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In this and most of the next few chapters, we'll include a discussion of common problems that seem to bite new users (and the occasional expert), along with their solutions. We call these gotchas?/i>a degenerate form of "got you"梑ecause some may catch you by surprise, especially when you're just getting started with Python. Others represent esoteric Python behavior, which comes up rarely (if ever!) in real programming, but tends to get an inordinate amount of attention from language aficionados on the Internet (like us). Either way, all have something to teach us about Python; if you can understand the exceptions, the rest is easy.
 We should also note that Guido could make some of the gotchas we describe go away in future Python releases, but most reflect fundamental properties of the language that are unlikely to change (but don't quote us on that).
We've talked about this earlier, but we want to mention it again here, to underscore that it can be a gotcha if you don't understand what's going on with shared references in your program. For instance, in the following, the list object assigned to name L is referenced both from L and from inside the list assigned to name M. Changing L in place changes what M references too:
>>> L = [1, 2, 3] >>> M = ['X', L, 'Y'] # embed a reference to L >>> M ['X', [1, 2, 3], 'Y'] >>> L = 0 # changes M too >>> M ['X', [1, 0, 3], 'Y']
This effect usually becomes important only in larger programs, and sometimes shared references are exactly what you want. If they're not, you can avoid sharing objects by copying them explicitly; for lists, you can always make a top-level copy by using an empty-limits slice:
>>> L = [1, 2, 3] >>> M = ['X', L[:], 'Y'] # embed a copy of L >>> L = 0 # only changes L, not M >>> L [1, 0, 3] >>> M ['X', [1, 2, 3], 'Y']
Remember, slice limits default to and the length of the sequence being sliced; if both are omitted, the slice extracts every item in the sequence, and so makes a top-level copy (a new, unshared object).
 Empty-limit slices still only make a top-level copy; if you need a complete copy of a deeply nested data structure, you can also use the standard copy module that traverses objects recursively. See the library manual for details.
When we introduced sequence repetition, we said it's like adding a sequence to itself a number of times. That's true, but when mutable sequences are nested, the effect might not always be what you expect. For instance, in the following, X is assigned to L repeated four times, whereas Y is assigned to a list containing L repeated four times:
>>> L = [4, 5, 6] >>> X = L * 4 # like [4, 5, 6] + [4, 5, 6] + ... >>> Y = [L] * 4 # [L] + [L] + ... = [L, L,...] >>> X [4, 5, 6, 4, 5, 6, 4, 5, 6, 4, 5, 6] >>> Y [[4, 5, 6], [4, 5, 6], [4, 5, 6], [4, 5, 6]]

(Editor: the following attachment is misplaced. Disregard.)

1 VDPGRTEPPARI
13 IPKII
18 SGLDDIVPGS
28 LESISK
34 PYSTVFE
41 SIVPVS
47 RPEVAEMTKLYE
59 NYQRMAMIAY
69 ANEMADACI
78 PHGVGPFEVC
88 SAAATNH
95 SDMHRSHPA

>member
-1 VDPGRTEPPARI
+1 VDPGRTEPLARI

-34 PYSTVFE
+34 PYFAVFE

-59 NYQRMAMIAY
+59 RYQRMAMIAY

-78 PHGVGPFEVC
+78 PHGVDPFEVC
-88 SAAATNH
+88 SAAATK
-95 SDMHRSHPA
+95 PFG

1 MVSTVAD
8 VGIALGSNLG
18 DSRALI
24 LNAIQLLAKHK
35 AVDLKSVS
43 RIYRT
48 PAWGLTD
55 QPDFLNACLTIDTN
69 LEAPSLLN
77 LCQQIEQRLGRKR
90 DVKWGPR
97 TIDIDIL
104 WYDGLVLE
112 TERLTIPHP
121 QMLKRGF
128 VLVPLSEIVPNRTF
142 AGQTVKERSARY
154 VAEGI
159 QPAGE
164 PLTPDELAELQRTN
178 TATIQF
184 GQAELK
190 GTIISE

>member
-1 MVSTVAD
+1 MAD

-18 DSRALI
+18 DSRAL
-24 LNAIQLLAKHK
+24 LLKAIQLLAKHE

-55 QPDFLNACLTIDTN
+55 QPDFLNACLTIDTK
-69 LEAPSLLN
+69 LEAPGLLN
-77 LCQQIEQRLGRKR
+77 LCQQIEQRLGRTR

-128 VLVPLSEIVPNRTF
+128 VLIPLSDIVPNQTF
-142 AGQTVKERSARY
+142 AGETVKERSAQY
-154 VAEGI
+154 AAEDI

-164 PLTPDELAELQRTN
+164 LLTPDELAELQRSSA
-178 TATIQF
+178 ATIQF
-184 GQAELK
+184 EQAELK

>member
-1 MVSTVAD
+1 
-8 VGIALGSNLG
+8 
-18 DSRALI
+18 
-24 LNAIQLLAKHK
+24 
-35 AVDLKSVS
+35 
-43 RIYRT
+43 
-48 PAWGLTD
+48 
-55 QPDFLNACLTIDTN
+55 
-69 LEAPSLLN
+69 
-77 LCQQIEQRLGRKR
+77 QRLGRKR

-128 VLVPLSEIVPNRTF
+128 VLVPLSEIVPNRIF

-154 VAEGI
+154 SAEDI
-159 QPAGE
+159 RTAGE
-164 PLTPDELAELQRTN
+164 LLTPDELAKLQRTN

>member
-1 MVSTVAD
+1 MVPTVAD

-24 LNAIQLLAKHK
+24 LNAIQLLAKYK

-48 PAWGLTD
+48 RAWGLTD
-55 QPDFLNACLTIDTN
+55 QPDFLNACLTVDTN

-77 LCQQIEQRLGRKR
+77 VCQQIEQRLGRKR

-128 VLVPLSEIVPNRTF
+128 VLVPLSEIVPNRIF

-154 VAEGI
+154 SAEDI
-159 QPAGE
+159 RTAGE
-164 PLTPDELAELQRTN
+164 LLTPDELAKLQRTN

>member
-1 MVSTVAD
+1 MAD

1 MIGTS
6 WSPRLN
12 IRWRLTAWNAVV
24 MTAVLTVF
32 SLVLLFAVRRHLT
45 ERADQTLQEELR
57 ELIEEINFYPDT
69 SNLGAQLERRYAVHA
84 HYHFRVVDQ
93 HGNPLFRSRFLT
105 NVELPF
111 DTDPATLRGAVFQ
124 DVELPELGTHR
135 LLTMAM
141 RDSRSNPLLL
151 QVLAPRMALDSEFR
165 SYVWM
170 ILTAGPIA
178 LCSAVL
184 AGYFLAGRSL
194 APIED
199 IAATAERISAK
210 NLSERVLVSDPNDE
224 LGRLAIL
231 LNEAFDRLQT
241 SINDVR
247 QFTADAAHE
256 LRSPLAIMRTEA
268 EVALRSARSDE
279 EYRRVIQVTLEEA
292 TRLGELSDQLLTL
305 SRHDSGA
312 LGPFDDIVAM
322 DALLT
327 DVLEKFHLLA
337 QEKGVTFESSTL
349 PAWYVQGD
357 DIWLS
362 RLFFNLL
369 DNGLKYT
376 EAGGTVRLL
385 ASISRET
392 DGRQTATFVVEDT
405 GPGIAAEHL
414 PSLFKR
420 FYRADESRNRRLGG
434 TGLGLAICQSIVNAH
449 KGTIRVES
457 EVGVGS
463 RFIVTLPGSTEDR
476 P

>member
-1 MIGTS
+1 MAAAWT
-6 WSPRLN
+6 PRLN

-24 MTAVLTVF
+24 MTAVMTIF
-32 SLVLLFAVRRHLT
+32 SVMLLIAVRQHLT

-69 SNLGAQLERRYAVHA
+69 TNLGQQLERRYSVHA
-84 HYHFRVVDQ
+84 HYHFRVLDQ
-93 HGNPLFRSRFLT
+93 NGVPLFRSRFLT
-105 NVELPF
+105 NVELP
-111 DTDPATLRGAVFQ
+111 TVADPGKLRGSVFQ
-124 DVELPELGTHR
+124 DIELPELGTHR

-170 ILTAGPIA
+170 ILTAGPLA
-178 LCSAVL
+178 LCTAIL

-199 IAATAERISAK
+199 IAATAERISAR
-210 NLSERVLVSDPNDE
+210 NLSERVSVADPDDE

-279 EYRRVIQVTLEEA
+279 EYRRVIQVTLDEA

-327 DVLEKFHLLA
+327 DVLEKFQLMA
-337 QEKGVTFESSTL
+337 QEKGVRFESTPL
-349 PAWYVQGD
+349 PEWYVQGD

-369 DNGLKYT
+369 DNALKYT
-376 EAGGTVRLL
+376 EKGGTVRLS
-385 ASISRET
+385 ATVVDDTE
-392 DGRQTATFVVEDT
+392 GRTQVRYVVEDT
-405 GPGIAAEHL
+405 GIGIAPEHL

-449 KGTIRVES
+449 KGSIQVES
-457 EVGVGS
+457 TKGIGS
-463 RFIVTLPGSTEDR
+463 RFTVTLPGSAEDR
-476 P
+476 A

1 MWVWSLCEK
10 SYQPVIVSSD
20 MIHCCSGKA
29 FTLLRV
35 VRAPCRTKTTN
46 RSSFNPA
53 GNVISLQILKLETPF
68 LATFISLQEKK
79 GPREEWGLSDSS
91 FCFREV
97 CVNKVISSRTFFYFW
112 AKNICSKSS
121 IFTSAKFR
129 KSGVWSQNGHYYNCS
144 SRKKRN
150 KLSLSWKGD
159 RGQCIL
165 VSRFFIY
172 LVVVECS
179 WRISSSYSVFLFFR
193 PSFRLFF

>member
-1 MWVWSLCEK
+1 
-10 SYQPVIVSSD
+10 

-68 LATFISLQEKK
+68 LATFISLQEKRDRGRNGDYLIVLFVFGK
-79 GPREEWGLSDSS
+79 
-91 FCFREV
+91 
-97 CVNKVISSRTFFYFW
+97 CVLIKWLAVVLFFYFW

Because L was nested in the second repetition, Y winds up embedding references back to the original list assigned to L, and is open to the same sorts of side effects we noted in the last section:
>>> L = 0 # impacts Y but not X >>> X [4, 5, 6, 4, 5, 6, 4, 5, 6, 4, 5, 6] >>> Y [[4, 0, 6], [4, 0, 6], [4, 0, 6], [4, 0, 6]]
This is really another way to trigger the shared mutable object reference issue, so the same solutions above apply here. And if you remember that repetition, concatenation, and slicing copy only the top level of their operand objects, these sorts of cases make much more sense.
We actually encountered this gotcha in a prior exercise: if a compound object contains a reference to itself, it's called a cyclic object. In Python versions before Release 1.5.1, printing such objects failed, because the Python printer wasn't smart enough to notice the cycle (you'll keep seeing the same text printed over and over, until you break execution). This case is now detected, but it's worth knowing; cyclic structures may also cause code of your own to fall into unexpected loops if you're not careful. See the solutions to Chapter 1 exercises for more details.
>>> L = ['hi.']; L.append(L) # append reference to same object >>> L # before 1.5.1: a loop! (cntl-C breaks)
Don't do that. There are good reasons to create cycles, but unless you have code that knows how to handle them, you probably won't want to make your objects reference themselves very often in practice (except as a parlor trick).
Finally, as we've mentioned plenty of times by now: you can't change an immutable object in place:
T = (1, 2, 3) T = 4 # error! T = T[:2] + (4,) # okay: (1, 2, 4)
Construct a new object with slicing, concatenation, and so on, and assign it back to the original reference if needed. That might seem like extra coding work, but the upside is that the previous gotchas can't happen when using immutable objects such as tuples and strings; because they can't be changed in place, they are not open to the sorts of side effects that lists are.
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